If we agree that to teach is to ‘model and to demonstrate’ then this is more than sharing ideas and learning from each other. I saw a wonderful example of this on Lisa Lane’s blog recently – https://lisahistoryblog.wordpress.com/2017/10/13/the-problem-of-mr-byatts-house/ In this post she models and demonstrates her practice as a historian and researcher.

    It’s the idea (that I do come across in online networks) that anyone can be a teacher that I struggle with. I think Glen’s comment above about context is pertinent here.

  5. x28 October 27, 2017 / 6:12 pm

    Hi Jenny, I think you demonstrated that distributed teaching can work: If I had found this resource on an anonymous repository, I would have closed it probably after a few sentences. But since it was you who indicated that you have found something valuable in it, I read on, and it paid off. Now I understand better what motivates people who advocate for a swing back. And “content, purpose, relationships” is a good checklist for arguing point by point.
    What he writes about the ‘gift’, i.e. that it cannot be enforced by neither the teacher nor the learner, reminds of what you call ’emergent learning’.
    I also liked your point about the ‘corrective mechanisms’. I agree that up/down-voting is not sufficient. It does not prevent that, for example, learning to code via Stackoverflow is impeded by some arrogant experts who abuse their ‘teacher’ power to patronize the questioners.
    Thanks for the very constructive criticism. Matthias

  6. jennymackness October 29, 2017 / 4:19 pm

    Hi Matthias,

    You have been very polite, but I sense that you not only dislike this post, but also dislike Gert Biesta’s paper, but dislike and disagreement is not always a bad thing if the conversation is constructive, which it is here 🙂

    I just need to clarify that I am not advocating for a swing back – which I interpret to mean a swing against openness or open teaching and back to more closed environment and conventional ways of thinking about education. Definitely not. I have long been an admirer of the work of George, David and Stephen, but I am concerned by some of the negative online behaviours that openness seems to have enabled and I am concerned (like Biesta and to quote him), by “the disappearance of teaching and the concomitant disappearance of the teacher” (page 1 of his paper). As such I would like to see more discussion of what open teaching and teaching in open online environments means. Are we seeing the disappearance of teaching and in what ways is teaching changing as a result of open education?

    Finally, I realise on reflection that I used the word ‘gift’ in two senses in my post.

    Biesta writes of teaching as a gift in the sense that the learner can receive something from the teacher. Biesta writes that “it is not within the power of the teacher to give this gift, but depends on the fragile interplay between the teacher and the student.”

    I also wrote of the gift of teaching in terms of the particular skill and expertise that a teacher might have. Biesta does not write of teaching in these terms, but does say that ‘learning from’ is different to being ‘taught by’. A teacher is more than a resource.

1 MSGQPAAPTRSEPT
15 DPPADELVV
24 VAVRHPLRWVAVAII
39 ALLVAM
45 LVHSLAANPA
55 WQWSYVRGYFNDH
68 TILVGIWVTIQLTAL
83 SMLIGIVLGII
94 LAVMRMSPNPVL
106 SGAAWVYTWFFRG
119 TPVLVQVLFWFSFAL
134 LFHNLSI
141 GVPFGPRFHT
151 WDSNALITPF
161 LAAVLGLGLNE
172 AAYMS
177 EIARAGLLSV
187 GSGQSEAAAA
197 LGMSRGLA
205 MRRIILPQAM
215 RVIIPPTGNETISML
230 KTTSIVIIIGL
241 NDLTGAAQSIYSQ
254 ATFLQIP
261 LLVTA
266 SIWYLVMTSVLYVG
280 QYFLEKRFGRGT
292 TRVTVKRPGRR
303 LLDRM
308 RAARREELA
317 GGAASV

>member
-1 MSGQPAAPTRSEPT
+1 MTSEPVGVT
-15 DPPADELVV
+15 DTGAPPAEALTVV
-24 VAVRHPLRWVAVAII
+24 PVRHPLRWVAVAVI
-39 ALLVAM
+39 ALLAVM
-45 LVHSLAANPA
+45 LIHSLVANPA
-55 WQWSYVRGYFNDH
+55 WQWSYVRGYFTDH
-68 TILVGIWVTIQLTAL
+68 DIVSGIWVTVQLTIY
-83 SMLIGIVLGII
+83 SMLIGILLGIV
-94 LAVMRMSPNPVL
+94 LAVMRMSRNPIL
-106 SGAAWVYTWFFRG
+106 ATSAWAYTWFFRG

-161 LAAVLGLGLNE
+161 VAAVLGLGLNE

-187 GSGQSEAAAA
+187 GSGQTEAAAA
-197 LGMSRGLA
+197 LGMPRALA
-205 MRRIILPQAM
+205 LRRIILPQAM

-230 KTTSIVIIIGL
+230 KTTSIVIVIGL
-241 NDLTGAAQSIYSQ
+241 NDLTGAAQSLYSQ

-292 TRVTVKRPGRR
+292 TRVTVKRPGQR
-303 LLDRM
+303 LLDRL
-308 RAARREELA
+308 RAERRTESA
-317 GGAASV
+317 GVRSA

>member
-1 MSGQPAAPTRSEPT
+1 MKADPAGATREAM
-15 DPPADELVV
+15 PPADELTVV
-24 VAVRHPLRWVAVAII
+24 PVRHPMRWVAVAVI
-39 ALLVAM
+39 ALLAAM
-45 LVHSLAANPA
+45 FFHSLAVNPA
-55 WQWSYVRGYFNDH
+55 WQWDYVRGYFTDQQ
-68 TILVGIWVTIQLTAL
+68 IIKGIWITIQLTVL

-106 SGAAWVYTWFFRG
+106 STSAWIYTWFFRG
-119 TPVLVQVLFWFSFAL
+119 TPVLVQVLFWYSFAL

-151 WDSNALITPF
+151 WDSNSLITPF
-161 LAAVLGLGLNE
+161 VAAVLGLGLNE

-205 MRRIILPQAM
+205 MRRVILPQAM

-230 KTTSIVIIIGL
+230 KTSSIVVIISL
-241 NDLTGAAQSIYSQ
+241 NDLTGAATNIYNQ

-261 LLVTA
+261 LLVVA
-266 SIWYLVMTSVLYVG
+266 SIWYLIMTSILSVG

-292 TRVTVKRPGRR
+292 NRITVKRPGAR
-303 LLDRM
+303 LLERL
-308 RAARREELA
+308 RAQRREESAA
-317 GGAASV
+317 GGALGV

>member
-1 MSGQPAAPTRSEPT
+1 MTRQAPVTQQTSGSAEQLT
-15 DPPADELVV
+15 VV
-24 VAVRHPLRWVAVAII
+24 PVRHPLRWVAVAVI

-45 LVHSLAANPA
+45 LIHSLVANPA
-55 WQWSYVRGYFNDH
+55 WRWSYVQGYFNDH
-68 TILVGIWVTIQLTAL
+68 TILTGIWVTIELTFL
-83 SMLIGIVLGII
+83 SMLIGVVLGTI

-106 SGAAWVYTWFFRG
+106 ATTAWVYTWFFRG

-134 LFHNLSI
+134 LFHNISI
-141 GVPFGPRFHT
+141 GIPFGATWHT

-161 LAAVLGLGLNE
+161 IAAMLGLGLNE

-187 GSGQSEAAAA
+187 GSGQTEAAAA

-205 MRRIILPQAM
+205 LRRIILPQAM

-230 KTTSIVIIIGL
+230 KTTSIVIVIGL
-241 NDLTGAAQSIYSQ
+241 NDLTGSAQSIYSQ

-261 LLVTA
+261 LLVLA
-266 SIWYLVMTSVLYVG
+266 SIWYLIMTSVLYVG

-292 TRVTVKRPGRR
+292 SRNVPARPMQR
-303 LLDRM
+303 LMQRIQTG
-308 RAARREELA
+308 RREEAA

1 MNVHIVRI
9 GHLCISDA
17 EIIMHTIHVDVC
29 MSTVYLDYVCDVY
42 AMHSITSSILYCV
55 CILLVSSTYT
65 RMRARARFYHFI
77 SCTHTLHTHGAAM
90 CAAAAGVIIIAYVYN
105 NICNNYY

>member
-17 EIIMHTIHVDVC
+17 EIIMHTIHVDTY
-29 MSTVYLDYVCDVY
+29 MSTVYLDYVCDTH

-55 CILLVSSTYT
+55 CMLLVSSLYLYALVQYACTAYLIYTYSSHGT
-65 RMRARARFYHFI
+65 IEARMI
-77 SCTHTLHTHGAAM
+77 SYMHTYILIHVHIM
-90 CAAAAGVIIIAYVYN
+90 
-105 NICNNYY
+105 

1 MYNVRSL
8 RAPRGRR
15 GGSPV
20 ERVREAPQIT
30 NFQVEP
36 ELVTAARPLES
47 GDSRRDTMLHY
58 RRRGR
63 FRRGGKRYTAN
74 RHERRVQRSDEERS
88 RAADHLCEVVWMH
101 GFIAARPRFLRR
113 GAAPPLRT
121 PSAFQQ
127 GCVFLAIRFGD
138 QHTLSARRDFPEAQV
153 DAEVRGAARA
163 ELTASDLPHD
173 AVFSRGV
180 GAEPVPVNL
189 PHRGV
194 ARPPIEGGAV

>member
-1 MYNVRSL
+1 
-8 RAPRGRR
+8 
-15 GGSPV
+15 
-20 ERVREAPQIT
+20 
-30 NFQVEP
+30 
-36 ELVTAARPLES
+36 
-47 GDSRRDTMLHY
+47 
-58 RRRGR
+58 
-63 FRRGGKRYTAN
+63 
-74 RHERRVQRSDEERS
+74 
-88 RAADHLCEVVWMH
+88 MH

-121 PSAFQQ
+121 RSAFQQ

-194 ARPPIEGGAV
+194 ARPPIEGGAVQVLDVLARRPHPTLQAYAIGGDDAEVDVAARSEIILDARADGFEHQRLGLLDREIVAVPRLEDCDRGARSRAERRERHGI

Thanks for your comment.

  7. Lisa M Lane October 31, 2017 / 4:48 am

    I’m delighted to be introduced to Biesta’s ideas, particularly as online teaching becomes more universal and more standardized. I’m also grateful to Stephen for reminding me here of the second part of his formula – I definitely internalized that my main job as a teacher is to model and demonstrate, but needed to be reminded what the student’s job is to practice and reflect. I can usually get them to do the former, but the latter I’ve found much more difficult.

    I do get confused when people talk about teaching “skill” – it makes me think that only those teachers I found interesting and inspiring should have taught me something. But the reverse was true just as often. I’ve had teachers who possessed little skill in designing exercises, motivating students to learn, or even lecturing enthusasticially, who have taught me more than those who were more skilled in teaching. And what they did (I tie it together now) is precisely what Stephen says: they modelled and demonstrated what it was like to be a professional in their field.

    Are those thus engaged in their own work and research, and who share that as professionals, “gifted teachers”? I don’t think they’d qualify. Is it as simple as that they led, rather than shared? When you are a leader in your field, and the learners are not, the roles are clearly defined. Although that gets disparaged these days as hierarchy, I have trouble seeing how I could have learned without it. And while you say, Jenny, that CCK08 did not rely on the “conventional method of the teacher being the exclusive or primary node in the online network”, I disagree and stand by my statement all those years ago that I learned more listening to the “experts” discuss and debate than I did from more than a handful of my colleagues. And it wasn’t just me – I distinctly recall the synchronous session when George and Stephen were not there, and the refusal of the participants to “take over” the session.